Town & County

Summit County exploring short-term rental regulation

SUMMIT COUNTY, Utah — The Summit County Council is scheduled to hold a work session to discuss possible regulation of short-term rentals in the county at their meeting on Wednesday.

According to the Kem C. Gardner Policy Institute at the University of Utah, 21.5% of housing units in Summit County are short-term rentals, which is the highest rate of any county in the state.

Currently, the only penalty for non-compliant short-term rental owners is the loss of a license, according to a staff report written by Summit County Attorney Margaret Olson and Deputy Summit County Attorney Lynda Viti.

The report lays out the current gaps in the county’s regulations of such units, including the lack of rules around ADA requirements, parking, and education regarding wildfires and winter travel.

“Short term rental listing may include statements on rental websites that the rentals may not be used for parties, yet if no owner is present and calls to the owner go unanswered, neighbors have little recourse except to repeatedly contact the County Sheriff concerning excessive noise, high numbers of cars and people, illegal activities, and excessive alcohol consumption resulting in unruly conduct,” the report states.

“When short term rental owners are non-responsive to neighbors’ requests to control noise, parking, and excessive guest issues, a more immediate penalty or remedy is needed and should be imposed on the owner of the rental. Significant and increasing fines may be a possible means of addressing this issue.”

The report highlights a multi-tiered nightly rental licensing system passed in December 2021 in Summit County, Colorado. Under the system, licenses depend on the overlay zone, the number of nights available for rent, the assumed impact and the number of occupants per square foot or bedroom.

While nightly rentals are required to pay 3% sales tax to Summit County county, “the number of short term rentals in Summit County that do not have business licenses and do not pay Transient Room Tax is currently unknown.”

Another concern is the effect short-term rentals have on the low-moderate income housing supply. Washington County Community Development Director Scott Messel told the Spectrum last year that every 10% increase in short-term rentals in a local area leads to a 42% increase in rents.

The discussion on short-term rentals is scheduled to begin at 3:15 p.m. Wednesday (Zoom link).

Staff is requesting that the council consider the following actions:

A. Provide direction to the Attorney’s Office as to whether and the Council wishes to enhance short term rental regulations.

B. If the County Council does wish to consider increased regulation of short term rentals, immediately impose a Temporary Zoning Ordinance (TZO) to prevent a sudden influx of short term rental licenses before any new ordinance goes into effect.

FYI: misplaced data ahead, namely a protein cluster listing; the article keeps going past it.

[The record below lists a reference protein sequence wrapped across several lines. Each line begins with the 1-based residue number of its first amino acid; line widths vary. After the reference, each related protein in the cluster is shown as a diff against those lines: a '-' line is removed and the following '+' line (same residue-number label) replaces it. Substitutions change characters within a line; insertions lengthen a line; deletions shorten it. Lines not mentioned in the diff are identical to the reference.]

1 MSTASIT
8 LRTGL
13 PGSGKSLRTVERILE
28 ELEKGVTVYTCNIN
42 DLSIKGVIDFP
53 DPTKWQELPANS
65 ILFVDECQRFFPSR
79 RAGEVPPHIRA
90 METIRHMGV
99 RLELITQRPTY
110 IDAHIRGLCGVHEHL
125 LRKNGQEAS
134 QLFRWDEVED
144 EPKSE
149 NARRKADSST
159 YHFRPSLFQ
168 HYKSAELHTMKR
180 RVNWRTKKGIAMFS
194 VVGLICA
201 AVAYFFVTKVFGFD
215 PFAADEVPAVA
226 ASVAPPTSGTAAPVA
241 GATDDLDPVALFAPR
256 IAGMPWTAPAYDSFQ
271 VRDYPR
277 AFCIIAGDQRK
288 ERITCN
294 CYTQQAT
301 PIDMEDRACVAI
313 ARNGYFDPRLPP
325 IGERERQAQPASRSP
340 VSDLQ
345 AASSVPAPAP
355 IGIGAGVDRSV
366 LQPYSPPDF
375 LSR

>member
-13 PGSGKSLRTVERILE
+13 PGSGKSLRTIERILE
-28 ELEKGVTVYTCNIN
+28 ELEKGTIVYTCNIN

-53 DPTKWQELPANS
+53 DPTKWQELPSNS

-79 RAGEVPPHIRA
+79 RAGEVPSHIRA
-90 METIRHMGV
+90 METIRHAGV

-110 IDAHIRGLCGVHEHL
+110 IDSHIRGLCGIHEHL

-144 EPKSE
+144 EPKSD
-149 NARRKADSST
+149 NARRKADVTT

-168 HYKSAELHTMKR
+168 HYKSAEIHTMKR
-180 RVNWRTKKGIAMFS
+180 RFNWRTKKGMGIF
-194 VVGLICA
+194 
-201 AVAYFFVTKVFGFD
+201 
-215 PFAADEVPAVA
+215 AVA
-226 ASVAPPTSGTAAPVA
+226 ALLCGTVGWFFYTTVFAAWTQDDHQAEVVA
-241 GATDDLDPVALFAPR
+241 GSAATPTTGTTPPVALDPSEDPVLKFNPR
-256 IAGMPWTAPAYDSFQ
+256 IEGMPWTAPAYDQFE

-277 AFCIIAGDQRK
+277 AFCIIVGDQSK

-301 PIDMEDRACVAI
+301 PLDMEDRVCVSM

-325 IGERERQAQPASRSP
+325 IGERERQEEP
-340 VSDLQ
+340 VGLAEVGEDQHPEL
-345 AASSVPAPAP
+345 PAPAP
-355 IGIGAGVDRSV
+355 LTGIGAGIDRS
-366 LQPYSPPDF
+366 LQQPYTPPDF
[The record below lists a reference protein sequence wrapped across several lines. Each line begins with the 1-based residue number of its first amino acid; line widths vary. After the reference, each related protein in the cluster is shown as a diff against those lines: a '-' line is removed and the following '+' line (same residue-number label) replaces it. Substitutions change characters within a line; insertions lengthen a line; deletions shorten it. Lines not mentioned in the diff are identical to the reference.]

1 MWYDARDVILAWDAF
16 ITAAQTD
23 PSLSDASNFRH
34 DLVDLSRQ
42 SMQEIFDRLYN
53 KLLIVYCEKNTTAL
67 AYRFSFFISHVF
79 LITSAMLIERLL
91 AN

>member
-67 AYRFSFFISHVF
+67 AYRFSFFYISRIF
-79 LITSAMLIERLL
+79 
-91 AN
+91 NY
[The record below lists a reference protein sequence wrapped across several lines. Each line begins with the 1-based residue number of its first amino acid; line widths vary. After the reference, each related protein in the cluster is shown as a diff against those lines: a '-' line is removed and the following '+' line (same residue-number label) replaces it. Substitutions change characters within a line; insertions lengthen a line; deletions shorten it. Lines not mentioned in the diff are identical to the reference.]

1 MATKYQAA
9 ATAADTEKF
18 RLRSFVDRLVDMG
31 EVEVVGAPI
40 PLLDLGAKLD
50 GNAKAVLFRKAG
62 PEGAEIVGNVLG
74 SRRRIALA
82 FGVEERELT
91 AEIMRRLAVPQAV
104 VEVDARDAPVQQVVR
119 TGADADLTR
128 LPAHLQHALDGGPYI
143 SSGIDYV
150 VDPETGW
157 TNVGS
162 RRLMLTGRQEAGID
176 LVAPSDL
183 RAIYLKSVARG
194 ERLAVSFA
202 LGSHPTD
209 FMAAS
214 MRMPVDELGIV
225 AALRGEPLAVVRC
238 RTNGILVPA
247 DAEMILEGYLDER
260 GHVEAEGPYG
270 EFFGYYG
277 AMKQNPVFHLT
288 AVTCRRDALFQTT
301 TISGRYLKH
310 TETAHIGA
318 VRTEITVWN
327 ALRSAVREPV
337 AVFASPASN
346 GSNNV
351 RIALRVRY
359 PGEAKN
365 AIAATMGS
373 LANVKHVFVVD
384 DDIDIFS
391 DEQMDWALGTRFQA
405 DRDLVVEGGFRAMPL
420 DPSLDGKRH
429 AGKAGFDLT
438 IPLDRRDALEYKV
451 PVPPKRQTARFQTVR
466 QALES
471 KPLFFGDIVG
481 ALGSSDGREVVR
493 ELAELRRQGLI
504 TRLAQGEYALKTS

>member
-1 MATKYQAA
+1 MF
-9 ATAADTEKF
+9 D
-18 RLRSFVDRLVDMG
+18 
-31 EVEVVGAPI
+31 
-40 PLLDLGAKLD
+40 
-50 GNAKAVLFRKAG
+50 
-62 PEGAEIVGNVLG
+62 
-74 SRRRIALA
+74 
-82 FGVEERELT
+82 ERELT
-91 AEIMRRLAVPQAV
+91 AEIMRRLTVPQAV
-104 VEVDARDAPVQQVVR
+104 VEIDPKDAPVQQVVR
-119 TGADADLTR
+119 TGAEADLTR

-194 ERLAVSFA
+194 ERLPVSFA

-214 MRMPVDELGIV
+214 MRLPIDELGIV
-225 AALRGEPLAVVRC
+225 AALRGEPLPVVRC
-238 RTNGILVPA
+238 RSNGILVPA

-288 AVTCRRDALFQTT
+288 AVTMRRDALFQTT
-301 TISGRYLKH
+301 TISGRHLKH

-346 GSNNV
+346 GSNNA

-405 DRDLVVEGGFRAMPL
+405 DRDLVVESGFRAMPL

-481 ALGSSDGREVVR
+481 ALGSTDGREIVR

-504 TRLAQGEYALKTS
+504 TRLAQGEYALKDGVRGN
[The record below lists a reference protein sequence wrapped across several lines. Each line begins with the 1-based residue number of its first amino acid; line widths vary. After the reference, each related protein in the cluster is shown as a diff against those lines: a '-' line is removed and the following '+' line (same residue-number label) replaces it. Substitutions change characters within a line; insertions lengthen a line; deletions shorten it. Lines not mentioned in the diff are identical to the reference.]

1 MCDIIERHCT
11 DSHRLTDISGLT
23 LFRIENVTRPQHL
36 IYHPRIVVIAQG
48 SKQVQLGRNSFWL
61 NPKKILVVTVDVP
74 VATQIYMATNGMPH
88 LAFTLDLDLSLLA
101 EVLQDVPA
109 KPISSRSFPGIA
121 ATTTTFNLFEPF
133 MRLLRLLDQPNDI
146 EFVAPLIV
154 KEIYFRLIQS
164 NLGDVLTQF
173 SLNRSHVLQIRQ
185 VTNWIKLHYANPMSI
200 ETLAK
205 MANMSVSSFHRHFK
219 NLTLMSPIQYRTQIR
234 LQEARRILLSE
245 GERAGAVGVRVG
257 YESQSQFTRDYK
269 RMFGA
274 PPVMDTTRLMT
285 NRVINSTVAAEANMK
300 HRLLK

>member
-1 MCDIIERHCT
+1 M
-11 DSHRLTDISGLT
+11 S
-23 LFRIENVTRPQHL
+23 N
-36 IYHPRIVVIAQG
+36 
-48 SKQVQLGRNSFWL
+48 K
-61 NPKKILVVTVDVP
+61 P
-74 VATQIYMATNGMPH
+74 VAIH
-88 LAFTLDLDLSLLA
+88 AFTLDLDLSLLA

C. If the County Council chooses to consider additional regulations for short term rentals, some issues to consider would be the regulation gaps discussed above, including:

• Placing additional requirements on or prohibiting short term rentals in neighborhoods with high wildfire risks.

• Amending the Code to create overlay zones and permitting short term rentals in zones where short term rentals would be consistent with neighborhood character.

• Limiting numbers of overnight guests.

• Limiting the numbers of days per year a residence may be used as a short term rental.

• Creating different levels of licenses for short term rentals based on the zone, number of days per year the rental will be used as a short term rental, and whether the short term rental is owner-occupied.

• Requiring an owner or agent to be available 24/7 and live within a specified distance or time from the residence.

• Requiring a short term rental permit to be obtained annually.

• Requiring owners to post their licenses on every listing for the rental and inside the rental.

• Amending the Code to create overlay zones and to require the Planning Department to review and approve short term rental licenses. Permit Planning to add conditions of approval. Consider requiring approval of:

1. Adequacy of off-street parking

2. Compliance with International Building Code and International Fire Code standards adopted by the State of Utah for small hotels if a rental accommodates a certain number or more guests or exceeds certain square feet.

3. At a minimum, requiring compliance with basic safety requirements, including fire suppression or detection devices, carbon monoxide detectors, marked exits.

4. Requiring all short term rentals to be accessible to emergency vehicles, e.g. consider grade or surface of road

5. Imposing ADA requirements on certain rentals – perhaps those that would qualify as small hotels.

6. Imposing significant financial and/or other penalties for non-compliance with noise, guests, parking or other restrictions or requirements.

7. Requiring owners to post “Good Neighbor” guidelines and a Code of Conduct in each rental.

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